For me this is a great metaphor for my life. If you think of how small your feet were when you were young, and compare them with how large and calloused they are now....what a difference. The same could be said for my own knowledge and experience. I took a country (visit) survey - I've been to approximately 40 different countries. I've lived in about six for any length of time. I would hope that gives me a global perspective. My husband jokes that we should be citizens of the world - not of individual countries with arbitrary borders.
When I was young, my favorite shoes were my ballet shoes. I was light, skinny, and agile. I would like to think my mind and understanding of the world were of the same. Some could consider that naivete, but I choose not to.
As a teenager I experimented with what can only be described as army boots that were swapped with high heels or cowboy boots. Again, I believe my mind was trying to hunker down and protect itself from outside influences while at the same time trying to attract the opposite sex. I believe most teenagers are like that - trying to be their own person, but also trying to find their way in this crazy world.
Fast forward to now. I'm a wife, a mother, and even a grandmother, but I refuse to wear "grandma" shoes - the ugly orthopedic ones. I wear fancy sandals, and sports shoes. I even wear an occasional high heel.
How does all this relate to my teaching? I would like to think that I change my shoes to fit my needs - and I change my teaching methods and styles to fit my needs and more importantly to fit my student's needs i.e., what I am able to do or not do (like wear high heels) [or to get my students to study when they don't want to]. I can be practical (sneakers) when I need to like when we are pushing for an exam etc. Or, I can be fun and impractical (high heels) on a special occasion.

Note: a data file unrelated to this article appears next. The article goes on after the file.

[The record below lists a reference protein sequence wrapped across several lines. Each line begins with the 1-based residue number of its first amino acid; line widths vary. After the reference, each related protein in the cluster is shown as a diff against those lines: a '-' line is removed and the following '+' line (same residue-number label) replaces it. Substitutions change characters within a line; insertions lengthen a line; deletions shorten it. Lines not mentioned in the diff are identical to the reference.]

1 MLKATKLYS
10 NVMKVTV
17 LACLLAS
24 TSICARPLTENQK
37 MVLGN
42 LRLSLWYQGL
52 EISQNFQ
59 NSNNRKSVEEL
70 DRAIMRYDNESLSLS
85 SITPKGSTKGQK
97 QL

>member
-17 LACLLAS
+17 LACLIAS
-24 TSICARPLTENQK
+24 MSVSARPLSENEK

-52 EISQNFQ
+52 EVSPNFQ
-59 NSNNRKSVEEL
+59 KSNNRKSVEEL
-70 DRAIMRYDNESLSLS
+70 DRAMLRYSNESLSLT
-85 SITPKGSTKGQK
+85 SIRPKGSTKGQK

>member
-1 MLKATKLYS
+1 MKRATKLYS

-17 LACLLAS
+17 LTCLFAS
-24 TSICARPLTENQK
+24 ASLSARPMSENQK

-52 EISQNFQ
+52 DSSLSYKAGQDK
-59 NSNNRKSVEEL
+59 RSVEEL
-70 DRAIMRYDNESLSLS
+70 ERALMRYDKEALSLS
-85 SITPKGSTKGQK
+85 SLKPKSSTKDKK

I think I need to be as flexible as possible. I need to be able to change shoes - sometimes in the middle of the lesson. I miss my ballet shoes, but I have been known to bust a move in the class room.
For me, I think that I must realize what shoes my students are wearing - flats, heels, vans, high top sneakers - and still be able to get such a diverse group to gel right from the first class.
Occasionally someone will stumble (my middle name should be grace because I fall so much), but it is my job and my pleasure to help pick them up, dust them off and send them on their merry way.
One could argue that in the future we may not need to walk to do anything so we won't need shoes, but I can't see women giving up their Manolo Blahniks anytime soon!
I as a teacher, need to remember that my student wear many shoes and that even if they show up in army boots - they are "my" students and they won't wear them forever!